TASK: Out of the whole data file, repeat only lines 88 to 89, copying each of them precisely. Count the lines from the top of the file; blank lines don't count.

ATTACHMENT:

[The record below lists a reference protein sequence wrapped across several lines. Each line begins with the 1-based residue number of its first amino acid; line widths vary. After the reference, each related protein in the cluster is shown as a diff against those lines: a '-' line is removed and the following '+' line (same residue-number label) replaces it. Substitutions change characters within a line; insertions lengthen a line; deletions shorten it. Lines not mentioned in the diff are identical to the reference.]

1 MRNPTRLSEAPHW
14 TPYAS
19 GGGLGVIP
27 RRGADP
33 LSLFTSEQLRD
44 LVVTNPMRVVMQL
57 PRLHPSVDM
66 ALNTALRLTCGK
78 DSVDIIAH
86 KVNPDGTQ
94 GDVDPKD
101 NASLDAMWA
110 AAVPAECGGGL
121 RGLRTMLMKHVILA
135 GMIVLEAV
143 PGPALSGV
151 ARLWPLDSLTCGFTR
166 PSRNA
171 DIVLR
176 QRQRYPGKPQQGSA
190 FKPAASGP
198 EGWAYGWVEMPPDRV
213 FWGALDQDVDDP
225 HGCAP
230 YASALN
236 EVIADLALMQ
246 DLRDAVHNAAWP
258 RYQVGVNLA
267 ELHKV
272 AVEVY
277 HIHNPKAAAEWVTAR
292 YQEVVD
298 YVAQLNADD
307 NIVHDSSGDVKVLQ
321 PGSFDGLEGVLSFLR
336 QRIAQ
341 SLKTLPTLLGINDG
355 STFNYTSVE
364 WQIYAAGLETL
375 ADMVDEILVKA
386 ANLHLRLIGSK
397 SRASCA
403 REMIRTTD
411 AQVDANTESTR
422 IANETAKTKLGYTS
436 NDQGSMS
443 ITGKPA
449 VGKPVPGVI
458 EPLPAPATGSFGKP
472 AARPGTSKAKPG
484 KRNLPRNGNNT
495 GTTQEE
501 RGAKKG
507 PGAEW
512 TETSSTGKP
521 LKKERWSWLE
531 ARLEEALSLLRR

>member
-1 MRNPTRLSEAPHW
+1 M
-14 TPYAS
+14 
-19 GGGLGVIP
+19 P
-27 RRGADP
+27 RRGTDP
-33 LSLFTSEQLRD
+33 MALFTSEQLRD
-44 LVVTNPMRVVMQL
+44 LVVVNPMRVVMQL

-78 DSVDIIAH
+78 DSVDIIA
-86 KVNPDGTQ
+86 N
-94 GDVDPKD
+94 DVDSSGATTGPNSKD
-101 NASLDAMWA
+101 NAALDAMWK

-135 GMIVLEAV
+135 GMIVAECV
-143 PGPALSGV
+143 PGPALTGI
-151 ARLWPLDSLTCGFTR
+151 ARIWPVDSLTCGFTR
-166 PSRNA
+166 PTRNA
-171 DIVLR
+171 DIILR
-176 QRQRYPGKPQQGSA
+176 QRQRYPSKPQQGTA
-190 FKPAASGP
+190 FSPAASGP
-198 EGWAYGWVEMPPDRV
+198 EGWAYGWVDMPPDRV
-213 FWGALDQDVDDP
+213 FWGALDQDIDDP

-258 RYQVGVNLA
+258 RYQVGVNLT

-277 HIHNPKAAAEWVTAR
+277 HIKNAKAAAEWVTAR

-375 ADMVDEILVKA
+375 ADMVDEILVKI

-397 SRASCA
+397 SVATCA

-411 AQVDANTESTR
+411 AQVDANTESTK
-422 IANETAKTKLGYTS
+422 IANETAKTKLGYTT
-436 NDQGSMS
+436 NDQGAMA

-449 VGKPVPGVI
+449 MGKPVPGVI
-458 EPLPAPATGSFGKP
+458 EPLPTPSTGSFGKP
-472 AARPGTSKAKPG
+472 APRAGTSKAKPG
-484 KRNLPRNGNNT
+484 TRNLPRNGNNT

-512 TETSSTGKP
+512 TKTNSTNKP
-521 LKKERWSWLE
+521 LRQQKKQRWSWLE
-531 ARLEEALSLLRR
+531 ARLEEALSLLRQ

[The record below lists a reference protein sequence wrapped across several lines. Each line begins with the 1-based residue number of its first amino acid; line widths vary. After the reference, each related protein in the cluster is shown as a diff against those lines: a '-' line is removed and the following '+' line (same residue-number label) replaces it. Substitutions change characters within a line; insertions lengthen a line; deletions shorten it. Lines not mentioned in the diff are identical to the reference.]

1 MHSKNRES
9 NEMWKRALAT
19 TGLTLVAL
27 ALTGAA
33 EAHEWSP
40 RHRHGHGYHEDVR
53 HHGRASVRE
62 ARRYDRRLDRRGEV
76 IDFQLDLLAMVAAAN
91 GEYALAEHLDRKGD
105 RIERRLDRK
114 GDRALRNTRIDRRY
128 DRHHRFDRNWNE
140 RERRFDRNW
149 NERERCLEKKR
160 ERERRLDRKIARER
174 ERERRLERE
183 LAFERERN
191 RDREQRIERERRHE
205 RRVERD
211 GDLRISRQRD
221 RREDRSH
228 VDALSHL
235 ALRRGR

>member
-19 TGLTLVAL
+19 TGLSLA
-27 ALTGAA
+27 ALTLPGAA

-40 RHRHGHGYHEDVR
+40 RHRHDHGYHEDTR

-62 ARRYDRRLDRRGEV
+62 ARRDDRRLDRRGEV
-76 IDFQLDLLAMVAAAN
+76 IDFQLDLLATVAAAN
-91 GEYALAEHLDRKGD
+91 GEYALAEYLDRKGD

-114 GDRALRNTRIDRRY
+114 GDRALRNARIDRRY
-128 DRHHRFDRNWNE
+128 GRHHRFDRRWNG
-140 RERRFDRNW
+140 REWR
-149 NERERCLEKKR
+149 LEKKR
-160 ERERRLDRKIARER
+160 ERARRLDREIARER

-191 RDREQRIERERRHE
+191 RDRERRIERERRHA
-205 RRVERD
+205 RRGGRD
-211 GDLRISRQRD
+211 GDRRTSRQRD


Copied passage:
-171 DIVLR
+171 DIILR